The accidental cider business
It was their daughter’s exchange semester in Scotland that helped chart a new and unexpected path for long-time Norfolk County apple growers Anita and Steve Buehner.
They’ve been in the apple business since 1982, growing for the fresh market and marketing their fruit through the Norfolk Fruit Growers’ Association. Their orchard includes Gala, Ambrosia, Red Delicious, Empire, McIntosh, Idared and Crispin apple varieties and they also grow grapes and lavender.
In 2014, they opened their winery, Bonnieheath Estate – and there was an “a-ha” moment when their daughter came home from her abroad studies asking why her parents weren’t also in the cider business. After all, Bonnieheath had a winery, an apple orchard and a winemaker, and she had noticed how popular hard ciders were overseas.
The Bonnieheath winemaker happened to be at the winery that day, recounts Anita, and mentioned that he also had experience making ciders. And so the experimenting began.
“He began playing around with different blends and brought them for us to try,” she recalls. “We were just new to the wine business so this wasn’t something we had planned, but it certainly made sense.”
They entered their favourite cider in the first-ever craft cider competition at the Ontario Fruit and Vegetable Convention and ended up winning second place.
“That first competition we entered was to see what the reception would be to the blend that we had developed. That was prior to production at the trial stage,” she says. “We were thrilled with the second place finish so proceeded into production and have been replicating that every year.”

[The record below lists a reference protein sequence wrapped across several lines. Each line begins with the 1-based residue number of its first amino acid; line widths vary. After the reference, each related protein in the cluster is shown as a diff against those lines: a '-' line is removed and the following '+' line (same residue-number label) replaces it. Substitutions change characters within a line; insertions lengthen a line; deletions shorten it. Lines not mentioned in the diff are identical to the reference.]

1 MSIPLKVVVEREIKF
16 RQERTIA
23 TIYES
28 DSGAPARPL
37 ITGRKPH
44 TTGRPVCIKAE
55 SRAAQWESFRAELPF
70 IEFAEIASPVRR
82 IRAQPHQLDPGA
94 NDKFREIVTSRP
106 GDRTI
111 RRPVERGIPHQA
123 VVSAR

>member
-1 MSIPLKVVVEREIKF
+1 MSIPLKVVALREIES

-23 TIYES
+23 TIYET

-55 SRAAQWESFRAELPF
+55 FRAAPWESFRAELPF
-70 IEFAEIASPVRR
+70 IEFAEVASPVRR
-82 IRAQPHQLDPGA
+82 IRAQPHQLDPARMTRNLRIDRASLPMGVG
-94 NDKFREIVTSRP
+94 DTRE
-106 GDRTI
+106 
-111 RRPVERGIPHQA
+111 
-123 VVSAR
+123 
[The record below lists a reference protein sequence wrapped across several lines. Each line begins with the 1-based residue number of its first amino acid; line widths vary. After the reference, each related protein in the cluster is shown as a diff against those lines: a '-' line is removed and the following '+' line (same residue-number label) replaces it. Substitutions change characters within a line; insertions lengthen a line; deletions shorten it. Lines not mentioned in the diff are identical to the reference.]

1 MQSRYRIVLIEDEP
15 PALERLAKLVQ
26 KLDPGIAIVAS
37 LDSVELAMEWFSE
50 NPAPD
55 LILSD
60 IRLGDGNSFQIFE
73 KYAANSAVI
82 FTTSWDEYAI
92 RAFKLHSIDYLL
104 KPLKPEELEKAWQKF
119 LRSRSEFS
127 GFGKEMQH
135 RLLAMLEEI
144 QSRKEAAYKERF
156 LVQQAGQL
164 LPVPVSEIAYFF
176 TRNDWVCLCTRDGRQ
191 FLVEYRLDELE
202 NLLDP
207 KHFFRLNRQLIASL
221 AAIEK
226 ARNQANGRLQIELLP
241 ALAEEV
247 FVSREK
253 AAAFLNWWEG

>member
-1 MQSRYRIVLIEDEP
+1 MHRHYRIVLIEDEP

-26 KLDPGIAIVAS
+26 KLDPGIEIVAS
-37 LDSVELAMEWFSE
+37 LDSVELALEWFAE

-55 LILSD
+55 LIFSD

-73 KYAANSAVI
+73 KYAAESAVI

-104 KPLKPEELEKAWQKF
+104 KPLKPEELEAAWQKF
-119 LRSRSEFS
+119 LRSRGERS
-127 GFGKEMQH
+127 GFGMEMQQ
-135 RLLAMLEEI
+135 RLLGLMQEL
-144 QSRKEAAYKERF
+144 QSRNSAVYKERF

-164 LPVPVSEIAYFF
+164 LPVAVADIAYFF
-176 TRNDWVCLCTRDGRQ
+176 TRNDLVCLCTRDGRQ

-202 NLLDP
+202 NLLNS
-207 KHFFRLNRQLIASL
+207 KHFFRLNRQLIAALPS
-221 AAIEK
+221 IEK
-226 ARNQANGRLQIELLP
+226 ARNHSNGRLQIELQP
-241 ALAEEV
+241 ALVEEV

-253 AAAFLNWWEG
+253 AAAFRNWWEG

They’re now producing and selling three different ciders on-farm under the Folkin’ Hard Cider brand (named for Norfolk County): apple and apple-cherry are available year round and the apple-strawberry-maple blend is sold in the spring as a limited seasonal release. All use only Norfolk County ingredients.
They’ve since won two first place awards at the Ontario Craft Cider Competition as well, and Anita believes it’s their unique blend of apples and the subtleness of the cherry and strawberry fruit flavourings they add that help set their ciders apart.
“We are pleased with our successes in the competition. We really want the apple flavour to come through and to create some intrigue with our fruit flavours,” she explains. “People can smell and taste “something” else but it’s not intense and overwhelming.”
A fourth cider flavour is currently in development but there is no plan to expand the scope of their production. They’re farmers first, Anita says, and plan on remaining boutique winery and cidery producers; their growing lavender business also keeps them busy.
The Buehners use some of their own apples in their cider, as well as buying locally produced fruit through the Norfolk Fruit Growers’ Association – apples that aren’t visually perfect enough to be sold on the fresh market. This helps add value to local apple production and supports other local farmers.
In fact, that’s been one of the most rewarding aspects of this new venture for the Buehners.
“In the cider business, we find it most rewarding that we are able to add value to apples that are visually imperfect. We didn't require new plantings of apples, we are using what exists in our community and adding value to it,” Anita says. “That’s really important to us because we believe in that philosophy of good agricultural practice and using the whole production.”